If the cat is unable to clot blood due to aplastic anemia, an injection of Vitamin K may be given to aid the clotting process. 

Medication 

Certain medication may be prescribed to stimulate the growth of bone marrow. While this is not a permanent solution, it can improve the situation for a period of time.

Bone Marrow Transplant 

If bone marrow issues are caused by feline leukemia virus, a bone marrow transplant may be an effective treatment method. It is not always offered, as not all veterinary clinics perform the surgery. Cats who undergo this surgery generally experience minimal complications.

arrow-up-icon

Top

Worried about the cost of Aplastic Anemia treatment?

Pet Insurance covers the cost of many common pet health conditions. Prepare for the unexpected by getting a quote from top pet insurance providers.

Recovery of Aplastic Anemia in Cats

The permanent restoration of proper blood cell counts in cats can only be achieved in certain circumstances. The overall outcome will vary greatly depending on the underlying cause of aplastic anemia that has been diagnosed. If symptoms had a rapid onset, often the condition is reversible. If the anemia has existed for a long period of time, the underlying issue is often more complicated. 

If the cat has undergone surgery, be sure to provide all at-home care as it has been instructed. Monitor any incision sites daily to ensure that they are clean and free of infection. All medications should be administered as prescribed. If cancer has been diagnosed, ongoing treatment and further surgeries may be needed. The cat will need follow-up appointments with the veterinarian to test if red blood cell levels are rising properly. 

arrow-up-icon

Top

Aplastic Anemia Average Cost

From 418 quotes ranging from $1,000 - $10,000

Average Cost

$5,000

arrow-up-icon

Top

Aplastic Anemia Questions and Advice from Veterinary Professionals

dog-name-icon

dog-breed-icon

cat

dog-age-icon

9 years

thumbs-up-icon

0 found helpful

thumbs-up-icon

0 found helpful

Has Symptoms

Cat seems ok, but weakened jumping ability. Negative for Leukemia, no visible growths except a slight thickening of the ileum noted after ultrasound and xrays 5 months ago. No blood parasites noted.

Jan. 13, 2021

Owner

answer-icon

Dr. Sara O. DVM

recommendation-ribbon

0 Recommendations

This could be a back or disc injury. There are other issues that can cause them to be week. Bloodwork would be good to do it not already done. It is hard to give you a prognosis without knowing what is going on.

Jan. 13, 2021

Was this experience helpful?

dog-name-icon

Larra

dog-breed-icon

Short haired domestic/Simese

dog-age-icon

9 Months

thumbs-up-icon

2 found helpful

thumbs-up-icon

2 found helpful

Has Symptoms

Anemia FeLv

Can a 9 month old, FeLV be treated and cured of anemia? Or is the survival rate too low? She is at 17%, decreased appetite, hard stool, slightly less active and pink gums. Larra started licking concrete so we knew something was wrong. Shea’s started on antibiotics, hoping this would help but not likely and an appetite stimulus. She is eating better. We don’t want Larra to suffer. Is she in an pain?? So far her breathing is good, drinking water has increased, tune oitput good, constipated? How much do we do to help her survive. Thank you Rita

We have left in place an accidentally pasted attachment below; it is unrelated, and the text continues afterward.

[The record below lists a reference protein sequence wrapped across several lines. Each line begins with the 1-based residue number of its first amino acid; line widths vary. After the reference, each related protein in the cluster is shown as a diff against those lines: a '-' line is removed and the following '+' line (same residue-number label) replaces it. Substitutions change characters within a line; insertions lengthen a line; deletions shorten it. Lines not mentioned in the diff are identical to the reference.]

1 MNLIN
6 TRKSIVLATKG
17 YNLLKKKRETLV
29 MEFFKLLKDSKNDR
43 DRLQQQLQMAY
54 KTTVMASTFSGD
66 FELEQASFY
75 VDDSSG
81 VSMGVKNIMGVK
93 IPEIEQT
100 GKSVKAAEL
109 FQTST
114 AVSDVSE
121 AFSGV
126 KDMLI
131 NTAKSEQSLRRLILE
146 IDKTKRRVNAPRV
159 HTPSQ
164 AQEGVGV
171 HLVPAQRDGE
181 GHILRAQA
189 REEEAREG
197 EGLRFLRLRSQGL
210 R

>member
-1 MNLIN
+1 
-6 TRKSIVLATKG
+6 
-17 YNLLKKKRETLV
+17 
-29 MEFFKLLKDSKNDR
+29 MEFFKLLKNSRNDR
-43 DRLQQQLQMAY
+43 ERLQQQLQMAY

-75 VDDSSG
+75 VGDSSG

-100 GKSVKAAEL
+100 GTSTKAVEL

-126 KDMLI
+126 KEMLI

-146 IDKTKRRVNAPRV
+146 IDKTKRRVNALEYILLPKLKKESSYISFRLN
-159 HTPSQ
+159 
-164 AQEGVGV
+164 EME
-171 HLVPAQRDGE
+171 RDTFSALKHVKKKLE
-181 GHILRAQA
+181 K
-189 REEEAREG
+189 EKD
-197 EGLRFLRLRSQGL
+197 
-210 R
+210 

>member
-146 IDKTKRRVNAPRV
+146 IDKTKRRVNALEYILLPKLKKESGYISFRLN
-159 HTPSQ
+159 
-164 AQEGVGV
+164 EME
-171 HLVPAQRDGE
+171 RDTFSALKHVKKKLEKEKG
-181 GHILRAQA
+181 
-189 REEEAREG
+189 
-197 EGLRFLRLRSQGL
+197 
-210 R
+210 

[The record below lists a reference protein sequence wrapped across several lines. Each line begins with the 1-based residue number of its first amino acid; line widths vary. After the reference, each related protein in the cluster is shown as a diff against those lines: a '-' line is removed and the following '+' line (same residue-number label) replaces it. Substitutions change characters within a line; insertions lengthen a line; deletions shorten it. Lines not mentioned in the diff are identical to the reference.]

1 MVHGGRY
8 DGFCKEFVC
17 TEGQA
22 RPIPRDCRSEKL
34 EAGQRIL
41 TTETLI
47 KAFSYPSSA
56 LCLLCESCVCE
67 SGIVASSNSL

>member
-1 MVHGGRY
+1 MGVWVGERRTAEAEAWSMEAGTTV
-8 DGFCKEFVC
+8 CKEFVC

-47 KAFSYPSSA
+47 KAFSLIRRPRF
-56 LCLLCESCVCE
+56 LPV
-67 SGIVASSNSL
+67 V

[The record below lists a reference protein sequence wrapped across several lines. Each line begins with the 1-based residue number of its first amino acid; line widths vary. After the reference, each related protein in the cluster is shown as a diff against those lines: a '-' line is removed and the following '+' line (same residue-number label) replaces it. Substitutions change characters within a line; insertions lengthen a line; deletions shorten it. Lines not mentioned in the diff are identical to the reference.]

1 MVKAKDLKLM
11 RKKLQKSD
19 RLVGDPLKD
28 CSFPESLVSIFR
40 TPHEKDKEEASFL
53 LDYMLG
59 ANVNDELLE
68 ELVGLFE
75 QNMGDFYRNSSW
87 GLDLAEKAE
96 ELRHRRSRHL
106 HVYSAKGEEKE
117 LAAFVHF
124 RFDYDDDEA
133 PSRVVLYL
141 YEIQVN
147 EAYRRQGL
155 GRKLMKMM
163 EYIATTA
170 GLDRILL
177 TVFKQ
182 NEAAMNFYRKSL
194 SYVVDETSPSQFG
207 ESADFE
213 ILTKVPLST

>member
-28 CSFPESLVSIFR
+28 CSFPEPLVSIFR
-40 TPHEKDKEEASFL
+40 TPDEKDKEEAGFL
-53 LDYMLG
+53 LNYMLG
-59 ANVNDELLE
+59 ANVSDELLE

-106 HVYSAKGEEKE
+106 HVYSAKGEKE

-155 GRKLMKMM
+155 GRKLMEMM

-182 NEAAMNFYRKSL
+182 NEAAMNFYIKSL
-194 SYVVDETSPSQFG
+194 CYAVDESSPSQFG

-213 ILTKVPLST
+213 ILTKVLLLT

Feb. 18, 2018

Larra's Owner


answer-icon

Dr. Michele K. DVM

recommendation-ribbon

2 Recommendations

Thank you for your email. Without knowing more details about Larra's actual situation and test results, I'm not sure what more you can do to help her. Since you have had her seen by a veterinarian, they will be able to help guide you as to what her prognosis is, what her chances of survival are, and if there are any other things that can be done for her. I hope that she recovers.

Feb. 18, 2018

Hey larra. I know this post is 3months old, but hope it helps you and others. Ive got a 5yr old cat thats had aplastic anemia since she was 11months old, due to bone marrow disease. Its a long constant and expensive battle but worth it. My cat had 4% blood, which is a record low for my vet team. She had a blood transfusion and then was on atopica and prednesolone for a while until she was stable with 35% plus bloods. She does have regular relapses but with quick treatment of the prednisolone, her bloods jump up to a safer percent. Its hard at times, but it is possible to keep your cat stable with regular vet monitoring. Good luck, hope this helps and wish you and your fur baby all the best. Tara

June 7, 2018

Tara S.


Tara, We literally just had a 14m old kitten diagnosed with bone marrow disease. Can you share more about your experience?

June 28, 2018

Dana G.

Was this experience helpful?

Aplastic Anemia Average Cost

From 418 quotes ranging from $1,000 - $10,000

Average Cost

$5,000

Need pet insurance?
Need pet insurance?

Learn more in the Wag! app

Five starsFive starsFive starsFive starsFive stars

43k+ reviews

Install


© 2022 Wag Labs, Inc. All rights reserved.